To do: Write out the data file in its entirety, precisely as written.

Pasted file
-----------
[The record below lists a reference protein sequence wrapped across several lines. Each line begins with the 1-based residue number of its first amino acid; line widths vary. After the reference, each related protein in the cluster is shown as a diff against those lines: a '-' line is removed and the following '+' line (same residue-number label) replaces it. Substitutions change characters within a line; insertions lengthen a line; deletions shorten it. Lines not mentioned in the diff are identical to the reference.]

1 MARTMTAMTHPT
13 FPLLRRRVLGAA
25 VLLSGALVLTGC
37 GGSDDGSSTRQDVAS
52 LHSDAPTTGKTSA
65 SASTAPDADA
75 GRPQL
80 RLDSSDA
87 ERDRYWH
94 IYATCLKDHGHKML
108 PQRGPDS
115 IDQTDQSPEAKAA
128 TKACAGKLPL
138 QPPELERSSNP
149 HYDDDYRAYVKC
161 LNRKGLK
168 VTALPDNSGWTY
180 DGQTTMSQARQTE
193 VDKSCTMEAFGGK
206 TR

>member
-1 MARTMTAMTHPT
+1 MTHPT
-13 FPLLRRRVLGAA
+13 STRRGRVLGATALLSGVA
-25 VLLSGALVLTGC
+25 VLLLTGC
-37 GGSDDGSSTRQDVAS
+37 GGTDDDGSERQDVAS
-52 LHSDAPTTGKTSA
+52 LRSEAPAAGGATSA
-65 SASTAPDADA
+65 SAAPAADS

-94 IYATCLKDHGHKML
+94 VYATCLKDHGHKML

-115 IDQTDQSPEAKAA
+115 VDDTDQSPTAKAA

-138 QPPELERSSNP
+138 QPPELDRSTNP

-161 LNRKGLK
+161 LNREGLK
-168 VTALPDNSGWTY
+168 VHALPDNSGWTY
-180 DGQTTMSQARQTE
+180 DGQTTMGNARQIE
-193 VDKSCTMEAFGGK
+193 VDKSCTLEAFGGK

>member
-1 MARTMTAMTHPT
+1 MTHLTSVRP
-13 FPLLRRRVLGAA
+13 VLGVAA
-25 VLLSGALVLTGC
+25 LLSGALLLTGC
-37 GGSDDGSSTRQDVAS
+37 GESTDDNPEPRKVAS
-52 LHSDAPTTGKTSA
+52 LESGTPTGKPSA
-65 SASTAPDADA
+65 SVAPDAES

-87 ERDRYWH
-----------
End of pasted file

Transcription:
[The record below lists a reference protein sequence wrapped across several lines. Each line begins with the 1-based residue number of its first amino acid; line widths vary. After the reference, each related protein in the cluster is shown as a diff against those lines: a '-' line is removed and the following '+' line (same residue-number label) replaces it. Substitutions change characters within a line; insertions lengthen a line; deletions shorten it. Lines not mentioned in the diff are identical to the reference.]

1 MARTMTAMTHPT
13 FPLLRRRVLGAA
25 VLLSGALVLTGC
37 GGSDDGSSTRQDVAS
52 LHSDAPTTGKTSA
65 SASTAPDADA
75 GRPQL
80 RLDSSDA
87 ERDRYWH
94 IYATCLKDHGHKML
108 PQRGPDS
115 IDQTDQSPEAKAA
128 TKACAGKLPL
138 QPPELERSSNP
149 HYDDDYRAYVKC
161 LNRKGLK
168 VTALPDNSGWTY
180 DGQTTMSQARQTE
193 VDKSCTMEAFGGK
206 TR

>member
-1 MARTMTAMTHPT
+1 MTHPT
-13 FPLLRRRVLGAA
+13 STRRGRVLGATALLSGVA
-25 VLLSGALVLTGC
+25 VLLLTGC
-37 GGSDDGSSTRQDVAS
+37 GGTDDDGSERQDVAS
-52 LHSDAPTTGKTSA
+52 LRSEAPAAGGATSA
-65 SASTAPDADA
+65 SAAPAADS

-94 IYATCLKDHGHKML
+94 VYATCLKDHGHKML

-115 IDQTDQSPEAKAA
+115 VDDTDQSPTAKAA

-138 QPPELERSSNP
+138 QPPELDRSTNP

-161 LNRKGLK
+161 LNREGLK
-168 VTALPDNSGWTY
+168 VHALPDNSGWTY
-180 DGQTTMSQARQTE
+180 DGQTTMGNARQIE
-193 VDKSCTMEAFGGK
+193 VDKSCTLEAFGGK

>member
-1 MARTMTAMTHPT
+1 MTHLTSVRP
-13 FPLLRRRVLGAA
+13 VLGVAA
-25 VLLSGALVLTGC
+25 LLSGALLLTGC
-37 GGSDDGSSTRQDVAS
+37 GESTDDNPEPRKVAS
-52 LHSDAPTTGKTSA
+52 LESGTPTGKPSA
-65 SASTAPDADA
+65 SVAPDAES

-87 ERDRYWH